Follow by Email

StatCounter

Thursday, April 4, 2013

All the Eggs in one Basket



The Internet is such an efficient and useful tool that just about everything is making their way to it. There are economic pressures to do so. Doing things over the Internet is extremely cheap. Companies that do not optimize business by using the Internet are at a disadvantage.

Systems that get optimize for efficiency have one major problem. They are fragile. It's that way all throughout nature. An ecosystem may have a number of critters that perform a specific role. Over time, the most efficient critter dominates and pushes out the others. That's all well and good, until something unexpected takes out that one critical critter. The whole ecosystem suffers.

The Internet has become that most efficient critter. It's easy to use it in ways never intended by the original designers. It's growth has not been managed at all. That's not a bad thing in itself, but the old ways of doing things have disappeared. One small example, many businesses could not send out a paper bill by snail mail if they had to as they depend completely on electronic payments.

We faced a potential problem years ago with the Y2K bug. Yes, the date rolled around and problems were minor. Sure some of the potential problems might have been overblown, but don't forget that a lot of money went into fixing code and replacing equipment.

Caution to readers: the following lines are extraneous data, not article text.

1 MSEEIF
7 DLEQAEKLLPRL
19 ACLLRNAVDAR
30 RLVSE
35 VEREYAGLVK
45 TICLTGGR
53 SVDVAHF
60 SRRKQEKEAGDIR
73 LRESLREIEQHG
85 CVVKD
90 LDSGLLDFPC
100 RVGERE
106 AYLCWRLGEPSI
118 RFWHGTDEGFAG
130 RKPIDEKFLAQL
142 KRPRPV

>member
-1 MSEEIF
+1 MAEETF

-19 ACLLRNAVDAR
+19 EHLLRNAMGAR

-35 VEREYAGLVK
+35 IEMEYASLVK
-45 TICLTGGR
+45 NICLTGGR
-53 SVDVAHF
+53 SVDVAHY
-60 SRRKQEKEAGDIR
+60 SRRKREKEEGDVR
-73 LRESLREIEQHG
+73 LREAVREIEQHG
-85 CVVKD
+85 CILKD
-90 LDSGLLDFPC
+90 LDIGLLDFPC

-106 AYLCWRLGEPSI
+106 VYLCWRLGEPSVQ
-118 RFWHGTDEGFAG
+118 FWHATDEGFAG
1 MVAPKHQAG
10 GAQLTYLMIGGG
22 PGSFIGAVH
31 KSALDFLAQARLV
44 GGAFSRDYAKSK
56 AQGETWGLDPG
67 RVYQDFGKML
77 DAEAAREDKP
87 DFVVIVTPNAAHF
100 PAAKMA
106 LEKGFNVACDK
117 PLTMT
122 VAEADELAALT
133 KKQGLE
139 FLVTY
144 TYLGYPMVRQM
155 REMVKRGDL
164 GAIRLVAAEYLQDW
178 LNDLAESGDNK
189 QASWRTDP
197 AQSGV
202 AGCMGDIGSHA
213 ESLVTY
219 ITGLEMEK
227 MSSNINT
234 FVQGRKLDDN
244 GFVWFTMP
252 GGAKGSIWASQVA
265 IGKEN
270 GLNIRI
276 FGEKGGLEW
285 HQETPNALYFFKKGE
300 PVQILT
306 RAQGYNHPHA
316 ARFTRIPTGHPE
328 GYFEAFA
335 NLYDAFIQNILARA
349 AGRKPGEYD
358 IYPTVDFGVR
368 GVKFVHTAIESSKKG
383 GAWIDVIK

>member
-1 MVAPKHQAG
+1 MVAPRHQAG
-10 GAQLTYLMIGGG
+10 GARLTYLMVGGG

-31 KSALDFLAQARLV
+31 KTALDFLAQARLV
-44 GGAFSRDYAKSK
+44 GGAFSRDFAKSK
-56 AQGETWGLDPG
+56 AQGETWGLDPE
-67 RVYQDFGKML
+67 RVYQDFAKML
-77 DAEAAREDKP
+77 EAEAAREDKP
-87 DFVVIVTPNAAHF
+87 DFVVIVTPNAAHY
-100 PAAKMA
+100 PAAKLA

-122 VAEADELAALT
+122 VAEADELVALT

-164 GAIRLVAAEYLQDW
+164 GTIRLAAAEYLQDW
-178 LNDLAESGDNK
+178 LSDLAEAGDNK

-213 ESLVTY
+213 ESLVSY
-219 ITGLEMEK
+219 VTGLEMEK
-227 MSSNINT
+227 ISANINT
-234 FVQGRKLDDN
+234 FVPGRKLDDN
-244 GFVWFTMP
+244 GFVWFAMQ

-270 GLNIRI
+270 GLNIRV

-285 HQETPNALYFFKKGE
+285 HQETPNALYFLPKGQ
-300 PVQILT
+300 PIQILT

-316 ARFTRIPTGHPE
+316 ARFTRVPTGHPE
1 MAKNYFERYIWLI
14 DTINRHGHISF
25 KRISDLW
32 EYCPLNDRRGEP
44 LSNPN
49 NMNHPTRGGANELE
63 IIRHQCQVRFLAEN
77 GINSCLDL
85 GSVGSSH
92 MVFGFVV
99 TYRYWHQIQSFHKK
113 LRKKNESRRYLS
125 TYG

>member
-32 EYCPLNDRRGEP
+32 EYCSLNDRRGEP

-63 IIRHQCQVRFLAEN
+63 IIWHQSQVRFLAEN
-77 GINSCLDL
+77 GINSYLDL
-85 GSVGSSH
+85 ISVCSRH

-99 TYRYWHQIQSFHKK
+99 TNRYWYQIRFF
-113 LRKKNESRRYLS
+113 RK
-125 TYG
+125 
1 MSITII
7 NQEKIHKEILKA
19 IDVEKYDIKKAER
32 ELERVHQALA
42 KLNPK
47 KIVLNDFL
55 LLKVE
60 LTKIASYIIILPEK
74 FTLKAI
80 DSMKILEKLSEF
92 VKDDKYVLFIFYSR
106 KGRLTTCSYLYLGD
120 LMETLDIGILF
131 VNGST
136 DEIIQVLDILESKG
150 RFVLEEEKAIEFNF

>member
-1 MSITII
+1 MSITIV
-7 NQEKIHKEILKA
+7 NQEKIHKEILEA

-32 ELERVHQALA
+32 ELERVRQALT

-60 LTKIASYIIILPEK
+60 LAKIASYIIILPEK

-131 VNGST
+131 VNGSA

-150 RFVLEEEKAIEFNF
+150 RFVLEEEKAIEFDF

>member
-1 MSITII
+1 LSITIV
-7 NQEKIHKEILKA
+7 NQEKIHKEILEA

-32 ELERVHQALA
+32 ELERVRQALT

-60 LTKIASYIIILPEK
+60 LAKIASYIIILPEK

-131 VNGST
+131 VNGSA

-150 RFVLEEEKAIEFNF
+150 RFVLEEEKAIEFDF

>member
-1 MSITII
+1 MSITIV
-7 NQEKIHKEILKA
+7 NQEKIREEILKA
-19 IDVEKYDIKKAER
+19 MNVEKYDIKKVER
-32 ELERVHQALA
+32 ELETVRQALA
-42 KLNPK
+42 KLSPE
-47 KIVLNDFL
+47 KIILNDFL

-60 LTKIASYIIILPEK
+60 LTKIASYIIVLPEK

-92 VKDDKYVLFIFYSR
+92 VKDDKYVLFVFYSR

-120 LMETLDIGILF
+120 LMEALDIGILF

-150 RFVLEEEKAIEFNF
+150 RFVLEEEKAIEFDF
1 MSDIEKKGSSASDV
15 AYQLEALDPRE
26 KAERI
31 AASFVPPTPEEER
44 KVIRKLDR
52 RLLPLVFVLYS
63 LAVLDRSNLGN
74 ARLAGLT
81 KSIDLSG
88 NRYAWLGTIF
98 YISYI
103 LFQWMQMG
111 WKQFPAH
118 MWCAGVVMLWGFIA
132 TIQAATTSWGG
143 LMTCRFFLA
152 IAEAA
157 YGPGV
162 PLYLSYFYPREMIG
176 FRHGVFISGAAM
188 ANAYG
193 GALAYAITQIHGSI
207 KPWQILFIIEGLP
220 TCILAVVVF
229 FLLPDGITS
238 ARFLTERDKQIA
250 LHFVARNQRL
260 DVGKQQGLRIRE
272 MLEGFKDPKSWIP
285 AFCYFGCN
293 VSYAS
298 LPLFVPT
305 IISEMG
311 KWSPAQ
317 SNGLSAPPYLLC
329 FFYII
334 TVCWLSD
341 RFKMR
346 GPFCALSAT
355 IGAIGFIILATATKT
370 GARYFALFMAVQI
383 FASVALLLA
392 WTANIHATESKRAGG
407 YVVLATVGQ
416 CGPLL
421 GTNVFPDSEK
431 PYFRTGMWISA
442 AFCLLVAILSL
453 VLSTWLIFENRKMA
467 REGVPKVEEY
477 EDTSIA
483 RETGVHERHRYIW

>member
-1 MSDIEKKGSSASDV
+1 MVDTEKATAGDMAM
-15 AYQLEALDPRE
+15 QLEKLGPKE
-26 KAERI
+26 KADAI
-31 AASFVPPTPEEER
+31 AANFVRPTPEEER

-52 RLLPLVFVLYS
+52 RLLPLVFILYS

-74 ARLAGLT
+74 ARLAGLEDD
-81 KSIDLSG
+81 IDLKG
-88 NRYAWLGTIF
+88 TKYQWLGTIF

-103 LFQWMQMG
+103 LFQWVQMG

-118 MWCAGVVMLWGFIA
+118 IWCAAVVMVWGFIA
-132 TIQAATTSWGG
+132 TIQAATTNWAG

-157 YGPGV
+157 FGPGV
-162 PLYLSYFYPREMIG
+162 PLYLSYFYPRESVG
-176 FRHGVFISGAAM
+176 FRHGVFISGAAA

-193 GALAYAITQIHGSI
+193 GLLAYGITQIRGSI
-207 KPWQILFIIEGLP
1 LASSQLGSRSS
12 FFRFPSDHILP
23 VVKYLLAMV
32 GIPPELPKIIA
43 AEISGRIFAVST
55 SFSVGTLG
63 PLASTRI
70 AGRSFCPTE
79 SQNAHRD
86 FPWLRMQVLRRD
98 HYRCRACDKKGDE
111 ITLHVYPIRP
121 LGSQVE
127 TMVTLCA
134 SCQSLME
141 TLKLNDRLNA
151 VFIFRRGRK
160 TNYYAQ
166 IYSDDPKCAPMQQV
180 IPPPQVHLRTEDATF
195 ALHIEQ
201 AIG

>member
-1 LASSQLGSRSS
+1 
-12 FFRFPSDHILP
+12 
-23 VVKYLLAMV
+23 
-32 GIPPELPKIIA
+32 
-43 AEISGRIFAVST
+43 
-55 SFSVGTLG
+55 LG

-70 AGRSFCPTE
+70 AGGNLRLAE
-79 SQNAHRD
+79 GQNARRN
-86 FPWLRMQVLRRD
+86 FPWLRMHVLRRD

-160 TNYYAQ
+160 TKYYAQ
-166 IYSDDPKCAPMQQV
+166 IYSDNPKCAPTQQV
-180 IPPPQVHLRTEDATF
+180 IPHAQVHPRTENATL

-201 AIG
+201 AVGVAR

Think of how much more dependent we are on the Internet now. The Y2K bug was an oversight. No harm was ever intended. These days there are bad actors, rogue companies, cyber warfare programs, and hackers actively causing problems. There is the very real potential that someone could break the Internet.

Even without ill intent something like a massive CME could take down critial parts of the system.

It wouldn't be impossible or even all that hard, for governments and businesses to have backup plans. It wasn't all that long ago that we functioned just fine without the Internet. (hard to believe, I know). Should the Internet go down, it would not be the end of the world, but it would be hugely disruptive. We have placed all our eggs in one basket -never a good idea.

-Sixbears

18 comments:

  1. Years ago, my wife and I were at Colonial Williamsburg when the computer system in one of the restaurants went down. The COLLEGE kids from William and Mary who were working there couldn't add up the bills or figure the tax!

    ReplyDelete
    Replies
    1. Another lost skill. Ironic that it happened at Colonial Williamsburg.

      Delete
  2. Before you put all your eggs in the basket, why don't you consider scrambling some of them...

    ReplyDelete
    Replies
    1. Before hard boiling? You are such a kidder. :)

      Delete
  3. Think of all the sales that would be lost. I was talking about that the other day with someone at the hardware store. She said that when the power goes out they write everything down then put it in the computerized register when the power comes back on. Big box stores, etc. might not be able, or think, to do that.

    ReplyDelete
    Replies